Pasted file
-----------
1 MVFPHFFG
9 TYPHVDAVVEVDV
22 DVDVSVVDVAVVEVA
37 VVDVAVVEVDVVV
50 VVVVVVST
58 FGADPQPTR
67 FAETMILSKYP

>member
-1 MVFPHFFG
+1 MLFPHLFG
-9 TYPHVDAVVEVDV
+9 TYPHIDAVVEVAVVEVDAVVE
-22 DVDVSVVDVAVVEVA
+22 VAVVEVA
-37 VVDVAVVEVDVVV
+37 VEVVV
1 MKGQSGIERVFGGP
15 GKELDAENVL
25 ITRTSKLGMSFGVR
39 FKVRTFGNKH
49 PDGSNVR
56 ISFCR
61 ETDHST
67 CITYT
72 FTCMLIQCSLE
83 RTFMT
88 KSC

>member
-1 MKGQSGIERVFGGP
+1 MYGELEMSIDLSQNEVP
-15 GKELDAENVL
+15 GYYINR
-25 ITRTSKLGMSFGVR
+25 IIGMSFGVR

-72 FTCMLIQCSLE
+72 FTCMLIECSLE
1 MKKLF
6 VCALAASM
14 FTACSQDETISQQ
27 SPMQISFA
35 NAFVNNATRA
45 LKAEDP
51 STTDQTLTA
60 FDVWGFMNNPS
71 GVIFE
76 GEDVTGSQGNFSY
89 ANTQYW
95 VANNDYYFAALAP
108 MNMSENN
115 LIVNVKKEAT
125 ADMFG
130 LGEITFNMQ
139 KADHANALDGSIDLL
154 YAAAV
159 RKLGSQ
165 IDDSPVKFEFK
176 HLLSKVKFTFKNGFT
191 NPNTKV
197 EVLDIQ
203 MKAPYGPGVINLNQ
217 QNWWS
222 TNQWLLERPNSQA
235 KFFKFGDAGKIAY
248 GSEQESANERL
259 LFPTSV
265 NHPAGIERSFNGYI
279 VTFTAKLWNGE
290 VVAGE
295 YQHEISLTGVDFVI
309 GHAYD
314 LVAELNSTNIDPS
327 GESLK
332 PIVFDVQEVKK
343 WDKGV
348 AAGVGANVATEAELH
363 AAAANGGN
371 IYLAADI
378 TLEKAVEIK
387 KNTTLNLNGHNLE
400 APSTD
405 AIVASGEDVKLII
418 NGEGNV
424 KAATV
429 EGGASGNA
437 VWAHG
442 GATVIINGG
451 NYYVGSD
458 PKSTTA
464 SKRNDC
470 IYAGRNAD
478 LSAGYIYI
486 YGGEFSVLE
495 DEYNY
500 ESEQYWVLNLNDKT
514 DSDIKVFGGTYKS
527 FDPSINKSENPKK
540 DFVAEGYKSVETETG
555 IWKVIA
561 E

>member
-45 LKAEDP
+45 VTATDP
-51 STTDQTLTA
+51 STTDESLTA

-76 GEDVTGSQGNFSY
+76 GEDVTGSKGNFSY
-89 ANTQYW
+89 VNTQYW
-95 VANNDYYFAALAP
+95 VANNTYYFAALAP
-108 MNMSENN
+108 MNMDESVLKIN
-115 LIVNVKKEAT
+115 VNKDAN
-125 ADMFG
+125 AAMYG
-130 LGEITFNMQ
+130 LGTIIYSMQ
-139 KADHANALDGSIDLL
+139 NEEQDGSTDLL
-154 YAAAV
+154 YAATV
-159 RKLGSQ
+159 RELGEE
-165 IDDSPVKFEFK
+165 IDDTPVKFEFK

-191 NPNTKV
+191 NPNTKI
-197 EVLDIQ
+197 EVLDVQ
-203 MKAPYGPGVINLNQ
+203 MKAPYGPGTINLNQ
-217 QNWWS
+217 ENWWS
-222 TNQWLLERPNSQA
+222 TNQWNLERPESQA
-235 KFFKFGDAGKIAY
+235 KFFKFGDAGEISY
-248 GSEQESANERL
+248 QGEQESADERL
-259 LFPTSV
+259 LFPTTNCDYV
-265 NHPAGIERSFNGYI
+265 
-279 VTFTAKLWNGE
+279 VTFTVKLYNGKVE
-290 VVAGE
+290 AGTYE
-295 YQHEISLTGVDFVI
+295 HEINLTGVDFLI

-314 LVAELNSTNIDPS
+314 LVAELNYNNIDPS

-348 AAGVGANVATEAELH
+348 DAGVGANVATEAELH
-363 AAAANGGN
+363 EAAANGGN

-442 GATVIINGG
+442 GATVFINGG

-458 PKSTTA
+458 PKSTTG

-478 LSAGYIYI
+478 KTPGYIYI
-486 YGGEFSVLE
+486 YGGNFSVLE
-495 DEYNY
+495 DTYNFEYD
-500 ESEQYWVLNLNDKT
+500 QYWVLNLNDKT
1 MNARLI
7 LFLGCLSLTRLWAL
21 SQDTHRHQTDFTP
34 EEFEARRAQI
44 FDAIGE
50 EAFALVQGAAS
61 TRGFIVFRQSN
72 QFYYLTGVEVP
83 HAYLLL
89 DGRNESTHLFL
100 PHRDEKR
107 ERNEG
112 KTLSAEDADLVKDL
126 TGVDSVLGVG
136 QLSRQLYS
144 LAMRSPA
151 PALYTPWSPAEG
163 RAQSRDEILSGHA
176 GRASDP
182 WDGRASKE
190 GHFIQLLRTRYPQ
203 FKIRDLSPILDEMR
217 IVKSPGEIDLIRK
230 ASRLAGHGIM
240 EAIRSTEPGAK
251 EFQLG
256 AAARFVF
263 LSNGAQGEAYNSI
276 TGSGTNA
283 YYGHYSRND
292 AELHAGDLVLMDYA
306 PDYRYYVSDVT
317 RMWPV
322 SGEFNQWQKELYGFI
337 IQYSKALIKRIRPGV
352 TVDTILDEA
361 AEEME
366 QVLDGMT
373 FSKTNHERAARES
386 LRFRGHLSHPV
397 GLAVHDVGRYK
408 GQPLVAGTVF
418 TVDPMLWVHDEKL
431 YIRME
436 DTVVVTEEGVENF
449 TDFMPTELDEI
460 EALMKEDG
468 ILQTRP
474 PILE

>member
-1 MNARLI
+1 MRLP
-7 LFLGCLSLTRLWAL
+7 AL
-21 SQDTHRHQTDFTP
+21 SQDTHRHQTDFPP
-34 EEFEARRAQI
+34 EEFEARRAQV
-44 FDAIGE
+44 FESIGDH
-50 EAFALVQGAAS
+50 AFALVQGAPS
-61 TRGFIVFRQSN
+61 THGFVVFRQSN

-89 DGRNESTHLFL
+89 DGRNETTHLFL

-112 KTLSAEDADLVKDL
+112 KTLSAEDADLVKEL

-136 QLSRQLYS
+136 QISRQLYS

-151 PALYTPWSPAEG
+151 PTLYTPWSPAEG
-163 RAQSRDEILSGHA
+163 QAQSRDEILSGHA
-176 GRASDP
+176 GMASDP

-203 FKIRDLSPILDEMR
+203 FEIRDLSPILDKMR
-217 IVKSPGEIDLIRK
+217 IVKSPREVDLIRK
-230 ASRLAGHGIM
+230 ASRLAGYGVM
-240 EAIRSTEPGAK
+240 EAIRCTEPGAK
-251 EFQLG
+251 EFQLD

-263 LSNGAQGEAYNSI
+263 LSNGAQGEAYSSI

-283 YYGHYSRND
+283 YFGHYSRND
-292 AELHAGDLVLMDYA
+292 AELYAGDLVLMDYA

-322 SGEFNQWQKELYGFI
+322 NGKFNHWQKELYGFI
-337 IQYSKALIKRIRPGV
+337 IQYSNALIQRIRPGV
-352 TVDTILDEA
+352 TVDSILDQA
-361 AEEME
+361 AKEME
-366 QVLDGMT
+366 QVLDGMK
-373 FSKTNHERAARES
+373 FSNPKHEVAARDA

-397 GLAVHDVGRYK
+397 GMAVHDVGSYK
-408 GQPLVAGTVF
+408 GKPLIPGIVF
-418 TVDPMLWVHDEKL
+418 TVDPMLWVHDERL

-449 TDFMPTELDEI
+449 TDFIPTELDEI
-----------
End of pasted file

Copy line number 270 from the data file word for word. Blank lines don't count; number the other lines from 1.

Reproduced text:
+366 QVLDGMK